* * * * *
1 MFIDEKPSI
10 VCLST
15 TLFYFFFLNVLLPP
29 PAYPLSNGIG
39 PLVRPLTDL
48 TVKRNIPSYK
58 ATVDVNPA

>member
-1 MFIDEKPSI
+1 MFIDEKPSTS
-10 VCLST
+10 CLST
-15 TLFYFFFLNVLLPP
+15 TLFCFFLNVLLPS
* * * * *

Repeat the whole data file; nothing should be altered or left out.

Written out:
1 MFIDEKPSI
10 VCLST
15 TLFYFFFLNVLLPP
29 PAYPLSNGIG
39 PLVRPLTDL
48 TVKRNIPSYK
58 ATVDVNPA

>member
-1 MFIDEKPSI
+1 MFIDEKPSTS
-10 VCLST
+10 CLST
-15 TLFYFFFLNVLLPP
+15 TLFCFFLNVLLPS